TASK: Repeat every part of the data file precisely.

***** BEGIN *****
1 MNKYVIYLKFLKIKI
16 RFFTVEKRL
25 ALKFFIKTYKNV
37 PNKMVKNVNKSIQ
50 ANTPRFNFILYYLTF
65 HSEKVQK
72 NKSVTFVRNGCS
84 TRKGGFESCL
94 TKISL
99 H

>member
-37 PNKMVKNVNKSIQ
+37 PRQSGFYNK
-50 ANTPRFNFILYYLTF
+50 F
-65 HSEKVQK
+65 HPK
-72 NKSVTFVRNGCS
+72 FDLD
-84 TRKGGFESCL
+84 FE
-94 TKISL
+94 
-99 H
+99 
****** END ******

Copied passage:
1 MNKYVIYLKFLKIKI
16 RFFTVEKRL
25 ALKFFIKTYKNV
37 PNKMVKNVNKSIQ
50 ANTPRFNFILYYLTF
65 HSEKVQK
72 NKSVTFVRNGCS
84 TRKGGFESCL
94 TKISL
99 H

>member
-37 PNKMVKNVNKSIQ
+37 PRQSGFYNK
-50 ANTPRFNFILYYLTF
+50 F
-65 HSEKVQK
+65 HPK
-72 NKSVTFVRNGCS
+72 FDLD
-84 TRKGGFESCL
+84 FE
-94 TKISL
+94 
-99 H
+99 